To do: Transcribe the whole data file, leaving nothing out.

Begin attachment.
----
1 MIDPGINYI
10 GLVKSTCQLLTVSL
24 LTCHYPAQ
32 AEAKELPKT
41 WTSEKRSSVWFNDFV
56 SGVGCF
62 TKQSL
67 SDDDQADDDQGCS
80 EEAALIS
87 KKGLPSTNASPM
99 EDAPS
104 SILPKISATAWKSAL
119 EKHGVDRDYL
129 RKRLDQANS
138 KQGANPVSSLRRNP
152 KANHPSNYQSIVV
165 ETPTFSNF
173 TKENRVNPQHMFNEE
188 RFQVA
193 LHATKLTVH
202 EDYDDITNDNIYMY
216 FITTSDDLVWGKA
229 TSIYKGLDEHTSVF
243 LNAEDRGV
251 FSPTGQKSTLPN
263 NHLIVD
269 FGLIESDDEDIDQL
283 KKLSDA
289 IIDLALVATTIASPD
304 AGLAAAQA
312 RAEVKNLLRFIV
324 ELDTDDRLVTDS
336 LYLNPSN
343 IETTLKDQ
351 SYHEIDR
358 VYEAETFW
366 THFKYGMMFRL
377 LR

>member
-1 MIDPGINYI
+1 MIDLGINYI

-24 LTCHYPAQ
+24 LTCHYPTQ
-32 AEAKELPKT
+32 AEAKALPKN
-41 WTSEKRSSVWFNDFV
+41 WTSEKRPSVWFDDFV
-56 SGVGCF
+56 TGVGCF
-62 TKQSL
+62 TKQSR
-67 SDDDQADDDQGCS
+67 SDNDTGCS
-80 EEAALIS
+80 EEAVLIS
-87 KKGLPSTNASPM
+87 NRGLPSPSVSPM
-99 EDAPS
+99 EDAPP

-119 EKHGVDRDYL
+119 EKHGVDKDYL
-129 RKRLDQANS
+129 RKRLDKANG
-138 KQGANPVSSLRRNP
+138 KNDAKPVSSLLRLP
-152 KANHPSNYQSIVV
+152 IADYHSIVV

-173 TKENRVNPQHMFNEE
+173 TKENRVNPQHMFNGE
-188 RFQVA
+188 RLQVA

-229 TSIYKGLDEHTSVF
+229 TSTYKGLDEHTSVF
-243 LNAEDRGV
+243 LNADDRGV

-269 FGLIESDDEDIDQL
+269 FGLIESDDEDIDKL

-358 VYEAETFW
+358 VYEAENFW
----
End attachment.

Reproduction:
1 MIDPGINYI
10 GLVKSTCQLLTVSL
24 LTCHYPAQ
32 AEAKELPKT
41 WTSEKRSSVWFNDFV
56 SGVGCF
62 TKQSL
67 SDDDQADDDQGCS
80 EEAALIS
87 KKGLPSTNASPM
99 EDAPS
104 SILPKISATAWKSAL
119 EKHGVDRDYL
129 RKRLDQANS
138 KQGANPVSSLRRNP
152 KANHPSNYQSIVV
165 ETPTFSNF
173 TKENRVNPQHMFNEE
188 RFQVA
193 LHATKLTVH
202 EDYDDITNDNIYMY
216 FITTSDDLVWGKA
229 TSIYKGLDEHTSVF
243 LNAEDRGV
251 FSPTGQKSTLPN
263 NHLIVD
269 FGLIESDDEDIDQL
283 KKLSDA
289 IIDLALVATTIASPD
304 AGLAAAQA
312 RAEVKNLLRFIV
324 ELDTDDRLVTDS
336 LYLNPSN
343 IETTLKDQ
351 SYHEIDR
358 VYEAETFW
366 THFKYGMMFRL
377 LR

>member
-1 MIDPGINYI
+1 MIDLGINYI

-24 LTCHYPAQ
+24 LTCHYPTQ
-32 AEAKELPKT
+32 AEAKALPKN
-41 WTSEKRSSVWFNDFV
+41 WTSEKRPSVWFDDFV
-56 SGVGCF
+56 TGVGCF
-62 TKQSL
+62 TKQSR
-67 SDDDQADDDQGCS
+67 SDNDTGCS
-80 EEAALIS
+80 EEAVLIS
-87 KKGLPSTNASPM
+87 NRGLPSPSVSPM
-99 EDAPS
+99 EDAPP

-119 EKHGVDRDYL
+119 EKHGVDKDYL
-129 RKRLDQANS
+129 RKRLDKANG
-138 KQGANPVSSLRRNP
+138 KNDAKPVSSLLRLP
-152 KANHPSNYQSIVV
+152 IADYHSIVV

-173 TKENRVNPQHMFNEE
+173 TKENRVNPQHMFNGE
-188 RFQVA
+188 RLQVA

-229 TSIYKGLDEHTSVF
+229 TSTYKGLDEHTSVF
-243 LNAEDRGV
+243 LNADDRGV

-269 FGLIESDDEDIDQL
+269 FGLIESDDEDIDKL

-358 VYEAETFW
+358 VYEAENFW